Back-Story on Baptist Missionaries in Haiti Gets Murkier

Jodi Jacobson

The case of the Baptist missionaries gets murkier as Haiti goes into a 3-day period of mourning and one of their lawyers is questioned for a possible role in trafficking in children.

Haitian Judge Bernard Sainvil told Reuters Thursday he had signed a request for the release of 10 Baptist missionaries from the U.S., charged with attempting to take 33 children out of the earthquake-ravaged country.

Sainvil said he sent the signed request to the prosecutor’s office.
He told Reuters earlier that once the prosecutor had given an opinion, he could issue a formal release order for the 10 missionaries, who have been in custody since they were stopped at Haiti’s border with the Dominican Republic 17 days after the deadly earthquake.

The prosecutor can comment on the decision, but can’t overrule it under Haitian law.

But whether they will all be released back to the United States and under what conditions is not completely clear.  The New York Times reports that:

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The 10 Americans have been imprisoned since Jan. 29 in the back of the same police station used by President René Préval
as the seat of Haiti’s government since the earthquake. They had been
told by their lawyers that at least some of them would be on their way
home on Thursday. But the judge overseeing their case, Bernard
Saint-Vil, recommended to the prosecutor that they be tentatively
released from custody and permitted to leave the country as long as a
representative stayed behind until the case was completed.

But a State Department spokeperson told RH RealityCheck this afternoon by phone that what happens next will be up to the prosecutor, and that no action is likely to take place for the next three days in any case as Haiti is entering a period of official mourning for the hundreds of thousands killed in the earthquake. An additional briefing by the US Ambassador to Haiti is expected later this afternoon.

Whether the Baptist group will be charged if they are released back to the United States would be up to the Department of Justice.

Meanwhile, the New York Times also reports that one of the lawyers for the Baptist group may be sought in El Salvador for trafficking in women and girls.

The police in El Salvador have begun an investigation into whether a man
suspected of leading a trafficking ring involving Central American and
Caribbean women and girls is also a legal adviser to many of the
Americans charged with trying to take 33 children out of Haiti without permission.

The adviser, Jorge Puello, said in a telephone interview on Thursday
that he had not engaged in any illegal activity in El Salvador and that
he had never been in the country.

The head of
the Salvadoran border police, Commissioner Jorge Callejas, said in a
telephone interview that he was investigating accusations that a man
with a Dominican passport that identified him as Jorge Anibal Torres
Puello led a human trafficking ring that recruited Dominican women and
under-age Nicaraguan girls by offering them jobs and then putting them
to work as prostitutes in El Salvador.

But Puello called it a case of mistaken
identity. “I don’t have anything to do with El Salvador,” he said,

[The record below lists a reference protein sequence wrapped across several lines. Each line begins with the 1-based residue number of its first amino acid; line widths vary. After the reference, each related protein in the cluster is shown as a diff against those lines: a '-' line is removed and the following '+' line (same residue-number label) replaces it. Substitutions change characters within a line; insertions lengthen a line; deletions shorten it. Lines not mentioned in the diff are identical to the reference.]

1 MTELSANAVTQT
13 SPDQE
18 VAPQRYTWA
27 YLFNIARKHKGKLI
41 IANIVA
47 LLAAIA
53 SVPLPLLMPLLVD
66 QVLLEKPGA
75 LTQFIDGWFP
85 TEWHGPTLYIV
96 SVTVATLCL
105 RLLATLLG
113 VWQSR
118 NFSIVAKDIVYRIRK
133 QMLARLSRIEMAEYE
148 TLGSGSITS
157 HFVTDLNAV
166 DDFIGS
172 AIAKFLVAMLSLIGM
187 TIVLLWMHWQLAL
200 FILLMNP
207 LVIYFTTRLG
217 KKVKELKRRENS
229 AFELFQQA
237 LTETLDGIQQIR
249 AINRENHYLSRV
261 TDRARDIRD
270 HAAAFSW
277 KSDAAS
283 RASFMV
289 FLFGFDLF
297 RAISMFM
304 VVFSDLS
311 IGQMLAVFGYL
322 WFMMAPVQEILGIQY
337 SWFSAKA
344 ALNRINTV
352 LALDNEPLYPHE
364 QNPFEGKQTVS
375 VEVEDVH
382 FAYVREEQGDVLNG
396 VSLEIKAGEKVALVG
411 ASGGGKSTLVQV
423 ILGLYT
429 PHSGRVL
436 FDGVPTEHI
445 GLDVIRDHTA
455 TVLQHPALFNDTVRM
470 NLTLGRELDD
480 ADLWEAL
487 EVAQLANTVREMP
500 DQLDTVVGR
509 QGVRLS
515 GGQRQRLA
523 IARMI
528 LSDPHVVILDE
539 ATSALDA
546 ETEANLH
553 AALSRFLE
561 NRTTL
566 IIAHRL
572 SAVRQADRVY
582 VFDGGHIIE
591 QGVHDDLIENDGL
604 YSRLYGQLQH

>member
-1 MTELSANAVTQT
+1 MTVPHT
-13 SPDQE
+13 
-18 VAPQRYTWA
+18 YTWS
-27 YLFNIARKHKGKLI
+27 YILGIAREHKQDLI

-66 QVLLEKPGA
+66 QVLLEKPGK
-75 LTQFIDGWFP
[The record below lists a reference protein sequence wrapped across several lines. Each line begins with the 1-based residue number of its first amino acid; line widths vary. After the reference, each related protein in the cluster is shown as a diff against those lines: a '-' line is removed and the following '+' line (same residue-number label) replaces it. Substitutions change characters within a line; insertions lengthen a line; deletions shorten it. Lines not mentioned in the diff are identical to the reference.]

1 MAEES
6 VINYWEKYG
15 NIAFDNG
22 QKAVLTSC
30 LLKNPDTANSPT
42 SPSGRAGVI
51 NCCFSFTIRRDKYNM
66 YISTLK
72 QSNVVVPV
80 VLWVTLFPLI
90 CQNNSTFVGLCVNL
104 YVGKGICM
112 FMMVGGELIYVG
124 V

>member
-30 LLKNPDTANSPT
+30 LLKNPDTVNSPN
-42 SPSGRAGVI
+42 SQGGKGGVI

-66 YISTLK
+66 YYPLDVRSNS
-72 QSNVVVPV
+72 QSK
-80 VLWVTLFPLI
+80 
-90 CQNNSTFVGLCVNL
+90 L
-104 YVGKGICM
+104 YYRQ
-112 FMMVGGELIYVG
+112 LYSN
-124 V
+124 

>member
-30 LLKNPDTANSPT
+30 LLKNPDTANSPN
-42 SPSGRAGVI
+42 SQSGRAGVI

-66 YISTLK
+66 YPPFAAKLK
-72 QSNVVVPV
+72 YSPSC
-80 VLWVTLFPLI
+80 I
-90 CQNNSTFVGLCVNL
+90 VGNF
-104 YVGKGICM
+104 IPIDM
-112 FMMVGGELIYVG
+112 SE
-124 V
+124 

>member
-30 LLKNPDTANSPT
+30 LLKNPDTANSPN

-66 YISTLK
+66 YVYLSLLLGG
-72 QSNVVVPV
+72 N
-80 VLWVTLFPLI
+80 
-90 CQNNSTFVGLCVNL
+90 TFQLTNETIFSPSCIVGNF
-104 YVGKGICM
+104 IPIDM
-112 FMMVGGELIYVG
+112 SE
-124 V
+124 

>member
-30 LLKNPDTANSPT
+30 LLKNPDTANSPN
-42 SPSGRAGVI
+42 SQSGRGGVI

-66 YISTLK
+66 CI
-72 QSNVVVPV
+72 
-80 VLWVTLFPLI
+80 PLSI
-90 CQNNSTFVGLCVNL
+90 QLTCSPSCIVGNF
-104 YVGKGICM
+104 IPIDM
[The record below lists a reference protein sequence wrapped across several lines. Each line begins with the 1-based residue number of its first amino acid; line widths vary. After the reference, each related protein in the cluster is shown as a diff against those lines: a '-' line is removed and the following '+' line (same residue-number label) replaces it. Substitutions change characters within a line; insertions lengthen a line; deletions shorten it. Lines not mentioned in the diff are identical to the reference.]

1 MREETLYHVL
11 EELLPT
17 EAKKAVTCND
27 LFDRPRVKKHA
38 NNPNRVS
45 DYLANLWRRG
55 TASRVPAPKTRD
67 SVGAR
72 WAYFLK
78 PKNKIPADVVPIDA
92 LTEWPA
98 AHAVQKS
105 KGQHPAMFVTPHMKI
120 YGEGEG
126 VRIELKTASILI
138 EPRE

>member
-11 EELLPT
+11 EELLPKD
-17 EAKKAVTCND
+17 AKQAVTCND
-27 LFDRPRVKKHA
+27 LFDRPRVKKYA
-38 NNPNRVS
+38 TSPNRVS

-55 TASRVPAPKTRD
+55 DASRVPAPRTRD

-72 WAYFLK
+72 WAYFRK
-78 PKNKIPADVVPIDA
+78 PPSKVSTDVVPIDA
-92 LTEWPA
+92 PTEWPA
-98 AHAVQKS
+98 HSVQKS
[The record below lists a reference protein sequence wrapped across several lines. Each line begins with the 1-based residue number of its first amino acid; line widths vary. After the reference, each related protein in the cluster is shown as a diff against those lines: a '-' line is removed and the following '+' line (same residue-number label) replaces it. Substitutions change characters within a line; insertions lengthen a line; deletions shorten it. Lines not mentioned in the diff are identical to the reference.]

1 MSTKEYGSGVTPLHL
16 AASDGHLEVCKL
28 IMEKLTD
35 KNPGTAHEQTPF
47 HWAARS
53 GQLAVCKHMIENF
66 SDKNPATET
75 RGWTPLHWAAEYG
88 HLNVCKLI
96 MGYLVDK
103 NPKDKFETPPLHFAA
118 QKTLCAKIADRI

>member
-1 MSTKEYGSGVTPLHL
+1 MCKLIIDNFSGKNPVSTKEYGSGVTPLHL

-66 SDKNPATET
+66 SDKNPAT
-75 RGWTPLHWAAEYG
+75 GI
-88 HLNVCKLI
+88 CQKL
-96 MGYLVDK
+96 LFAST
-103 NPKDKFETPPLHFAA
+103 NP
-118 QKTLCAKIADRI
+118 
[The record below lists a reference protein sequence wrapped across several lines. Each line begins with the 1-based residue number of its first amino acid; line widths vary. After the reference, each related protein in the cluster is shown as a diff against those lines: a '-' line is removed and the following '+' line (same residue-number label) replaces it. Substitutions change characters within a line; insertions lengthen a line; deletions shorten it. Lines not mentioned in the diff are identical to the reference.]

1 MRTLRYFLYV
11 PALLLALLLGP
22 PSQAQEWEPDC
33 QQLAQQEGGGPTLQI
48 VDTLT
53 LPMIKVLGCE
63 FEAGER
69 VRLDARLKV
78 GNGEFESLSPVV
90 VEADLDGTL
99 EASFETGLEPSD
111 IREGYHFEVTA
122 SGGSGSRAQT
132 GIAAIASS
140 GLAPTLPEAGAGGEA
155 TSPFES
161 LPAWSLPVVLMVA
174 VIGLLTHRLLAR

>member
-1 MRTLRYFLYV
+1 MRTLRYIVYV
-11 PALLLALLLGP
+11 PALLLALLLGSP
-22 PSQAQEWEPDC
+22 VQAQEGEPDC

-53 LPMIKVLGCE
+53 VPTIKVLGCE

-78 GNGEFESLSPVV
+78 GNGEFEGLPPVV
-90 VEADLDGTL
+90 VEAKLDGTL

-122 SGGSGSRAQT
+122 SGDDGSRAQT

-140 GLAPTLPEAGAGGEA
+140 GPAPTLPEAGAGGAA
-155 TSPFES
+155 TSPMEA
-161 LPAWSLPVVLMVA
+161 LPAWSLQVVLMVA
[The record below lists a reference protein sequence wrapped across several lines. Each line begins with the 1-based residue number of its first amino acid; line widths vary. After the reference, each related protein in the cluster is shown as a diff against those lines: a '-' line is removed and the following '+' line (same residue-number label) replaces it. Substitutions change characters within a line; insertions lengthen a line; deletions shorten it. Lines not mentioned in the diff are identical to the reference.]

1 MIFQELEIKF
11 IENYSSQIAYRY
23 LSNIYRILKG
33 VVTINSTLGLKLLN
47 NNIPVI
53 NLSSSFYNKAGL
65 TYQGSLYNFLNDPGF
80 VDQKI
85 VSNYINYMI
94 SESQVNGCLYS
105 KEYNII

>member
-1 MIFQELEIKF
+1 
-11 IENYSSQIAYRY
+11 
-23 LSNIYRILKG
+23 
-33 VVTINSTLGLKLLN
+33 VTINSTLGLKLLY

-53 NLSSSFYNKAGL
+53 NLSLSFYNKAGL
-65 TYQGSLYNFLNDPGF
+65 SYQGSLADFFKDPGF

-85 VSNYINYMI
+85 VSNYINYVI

suggesting that his name was as common in Latin America as John Smith
is in the United States.

Mr.
Puello has been acting as a spokesman and legal adviser for most of the
detainees in the Dominican Republic. The family of one of the detained
Americans obtained independent counsel as of Feb 7.

Mr. Puello said he did not
even have a passport. But shown photographs of the wanted trafficker, both Callejas and Judge Saint-Vil said Puello matched the description.

According to the Times, an Interpol arrest warrant has been issued
for someone named Jorge Anibal Torres Puello, according to the police
and public documents.  The judge said he would request assistance from the Department of Homeland Security
to look into Mr. Puello’s background. A spokesman for the department
said American officials were playing a supporting role in the
investigation surrounding the Americans, providing “investigative
support as requested.”

Puello’s law license is also in question: Records at the College of Lawyers in the Dominican
Republic listed no one with his name.  One lawyer for the families
said that Mr. Puello had told him that he was licensed to practice law
in Florida, but the lawyer said he had checked and found no such
record. Mr. Puello said in the interview that he had never said he was
licensed in Florida.

Mr. Puello said in the interview that he had
been representing the Americans free of charge because he was a
religious man who commiserated with their situation.  But other lawyers for the detainees said that the
families had wired Mr. Puello $12,000 to pay for the Americans’
transportation out of Haiti if they were released, and that they had
been told by Mr. Puello in a conference call late Tuesday that he
needed an additional $36,000. Mr. Puello said that he had not
participated in a conference call.

Roundups Politics

Campaign Week in Review: Trump Weighs in on Supreme Court Decision, After Pressure From Anti-Choice Leaders

Ally Boguhn

The presumptive Republican nominee’s confirmation that he opposed the decision in Whole Woman’s Health v. Hellerstedt came after several days of silence from Trump on the matter—much to the lamentation of anti-choice advocates.